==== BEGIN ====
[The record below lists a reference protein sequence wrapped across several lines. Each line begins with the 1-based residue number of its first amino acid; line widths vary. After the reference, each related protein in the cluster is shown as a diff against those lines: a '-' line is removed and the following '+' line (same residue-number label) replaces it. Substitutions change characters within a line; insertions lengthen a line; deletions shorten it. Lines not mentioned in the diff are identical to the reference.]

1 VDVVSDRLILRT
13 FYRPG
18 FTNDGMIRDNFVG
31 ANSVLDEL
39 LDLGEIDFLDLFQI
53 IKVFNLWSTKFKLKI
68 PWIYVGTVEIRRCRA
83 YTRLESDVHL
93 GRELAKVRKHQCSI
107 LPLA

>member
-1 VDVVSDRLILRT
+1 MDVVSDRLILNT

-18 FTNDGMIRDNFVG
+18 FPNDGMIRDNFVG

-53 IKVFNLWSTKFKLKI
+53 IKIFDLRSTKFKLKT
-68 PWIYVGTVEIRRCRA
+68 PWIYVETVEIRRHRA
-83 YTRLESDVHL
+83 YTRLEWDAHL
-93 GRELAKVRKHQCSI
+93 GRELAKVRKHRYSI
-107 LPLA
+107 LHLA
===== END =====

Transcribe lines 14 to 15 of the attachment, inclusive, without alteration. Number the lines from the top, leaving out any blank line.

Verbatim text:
+1 MDVVSDRLILNT

-18 FTNDGMIRDNFVG